In Berks County, the Chamber of Commerce enforced the proposals of the National War Garden Commission during WWI. Community members could set up appointments with Mrs. C. G. Yoder to learn the basics of the gardening trade. She was available to teach the community techniques on planting, fertilizing, and what crops would grow best in their personal gardens.
The City of Reading offered residents several areas around town to start war gardens. Open city blocks, public parks with reservoirs or open land on private property were all made available to Reading residents for rent or free of charge. Gardens sprung up all over Reading, from the Hampden and Buttonwood reservoir plots, to the grounds near Sternbergh’s Stirling and Spring and Weiser Streets.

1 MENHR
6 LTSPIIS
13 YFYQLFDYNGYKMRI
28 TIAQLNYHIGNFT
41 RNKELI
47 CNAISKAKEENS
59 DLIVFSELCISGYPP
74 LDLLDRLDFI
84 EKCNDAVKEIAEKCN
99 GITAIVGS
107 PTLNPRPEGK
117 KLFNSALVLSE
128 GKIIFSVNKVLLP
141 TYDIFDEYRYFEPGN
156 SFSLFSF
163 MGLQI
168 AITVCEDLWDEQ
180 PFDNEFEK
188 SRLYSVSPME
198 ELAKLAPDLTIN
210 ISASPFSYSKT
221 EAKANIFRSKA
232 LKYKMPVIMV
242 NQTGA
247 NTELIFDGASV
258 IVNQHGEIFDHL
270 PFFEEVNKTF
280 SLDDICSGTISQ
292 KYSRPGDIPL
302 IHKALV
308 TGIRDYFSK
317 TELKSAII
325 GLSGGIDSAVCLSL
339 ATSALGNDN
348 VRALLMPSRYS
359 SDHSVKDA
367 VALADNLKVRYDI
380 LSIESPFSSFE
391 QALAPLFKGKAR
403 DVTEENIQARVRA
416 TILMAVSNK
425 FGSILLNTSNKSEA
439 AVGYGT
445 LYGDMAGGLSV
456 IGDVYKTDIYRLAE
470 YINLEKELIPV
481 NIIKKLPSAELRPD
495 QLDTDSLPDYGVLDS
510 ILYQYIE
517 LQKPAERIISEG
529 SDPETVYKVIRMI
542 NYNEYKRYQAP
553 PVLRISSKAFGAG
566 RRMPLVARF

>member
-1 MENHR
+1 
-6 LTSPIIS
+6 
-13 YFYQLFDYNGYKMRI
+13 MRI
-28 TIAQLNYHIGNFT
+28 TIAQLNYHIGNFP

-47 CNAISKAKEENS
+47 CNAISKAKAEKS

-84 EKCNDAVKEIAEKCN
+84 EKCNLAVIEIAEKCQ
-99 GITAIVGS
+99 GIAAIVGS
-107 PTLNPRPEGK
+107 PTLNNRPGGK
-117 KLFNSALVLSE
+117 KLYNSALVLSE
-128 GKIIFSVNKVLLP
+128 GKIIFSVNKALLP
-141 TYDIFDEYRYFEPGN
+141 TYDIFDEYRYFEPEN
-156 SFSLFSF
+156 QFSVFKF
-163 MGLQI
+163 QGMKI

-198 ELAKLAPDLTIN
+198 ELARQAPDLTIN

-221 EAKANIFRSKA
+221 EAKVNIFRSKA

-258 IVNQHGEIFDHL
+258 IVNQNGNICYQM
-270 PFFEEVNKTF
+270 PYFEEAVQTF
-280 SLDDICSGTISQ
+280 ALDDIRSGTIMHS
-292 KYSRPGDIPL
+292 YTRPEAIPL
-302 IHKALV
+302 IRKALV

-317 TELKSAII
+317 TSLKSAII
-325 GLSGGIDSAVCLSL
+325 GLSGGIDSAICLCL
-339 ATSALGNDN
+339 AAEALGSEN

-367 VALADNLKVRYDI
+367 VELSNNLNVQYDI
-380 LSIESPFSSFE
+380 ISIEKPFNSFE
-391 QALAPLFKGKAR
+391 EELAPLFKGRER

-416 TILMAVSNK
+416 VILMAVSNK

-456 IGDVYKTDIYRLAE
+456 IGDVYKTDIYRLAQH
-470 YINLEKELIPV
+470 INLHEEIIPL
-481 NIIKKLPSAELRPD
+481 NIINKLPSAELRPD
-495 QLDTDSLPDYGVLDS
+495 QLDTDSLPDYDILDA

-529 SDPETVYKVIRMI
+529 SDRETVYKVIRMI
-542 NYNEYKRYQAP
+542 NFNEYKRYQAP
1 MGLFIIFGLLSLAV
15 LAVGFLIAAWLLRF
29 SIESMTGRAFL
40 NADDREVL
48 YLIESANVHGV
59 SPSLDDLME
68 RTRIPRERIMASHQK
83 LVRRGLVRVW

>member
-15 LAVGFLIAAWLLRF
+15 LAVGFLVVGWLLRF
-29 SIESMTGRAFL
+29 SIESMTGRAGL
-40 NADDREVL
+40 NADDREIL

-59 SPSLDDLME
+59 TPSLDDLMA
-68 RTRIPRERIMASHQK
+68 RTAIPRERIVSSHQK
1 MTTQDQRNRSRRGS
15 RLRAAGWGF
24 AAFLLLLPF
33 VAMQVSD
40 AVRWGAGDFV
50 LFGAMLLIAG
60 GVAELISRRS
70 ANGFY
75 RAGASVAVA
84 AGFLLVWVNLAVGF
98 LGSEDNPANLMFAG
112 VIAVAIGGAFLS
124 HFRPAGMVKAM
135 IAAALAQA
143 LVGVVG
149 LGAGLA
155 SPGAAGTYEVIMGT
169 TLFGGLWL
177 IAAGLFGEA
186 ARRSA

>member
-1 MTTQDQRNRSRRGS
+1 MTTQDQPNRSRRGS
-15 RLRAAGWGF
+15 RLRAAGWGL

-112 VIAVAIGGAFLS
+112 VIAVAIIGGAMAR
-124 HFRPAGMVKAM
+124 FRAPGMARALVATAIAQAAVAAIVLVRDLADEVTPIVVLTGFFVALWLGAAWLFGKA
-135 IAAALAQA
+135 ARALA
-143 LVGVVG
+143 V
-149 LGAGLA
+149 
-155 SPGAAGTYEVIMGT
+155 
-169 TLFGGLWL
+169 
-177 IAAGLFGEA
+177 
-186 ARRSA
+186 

This April 22, 1918 article from the Reading Times tells citizens where space was available for Victory Gardening. Where will you be victory gardening this year? Whether its a small plot of land or a few containers, you can do your part to promote food security in Berks County.
Part of the Berks History Center’s 2020 “Berks History for Victory Campaign.” Click here for more information.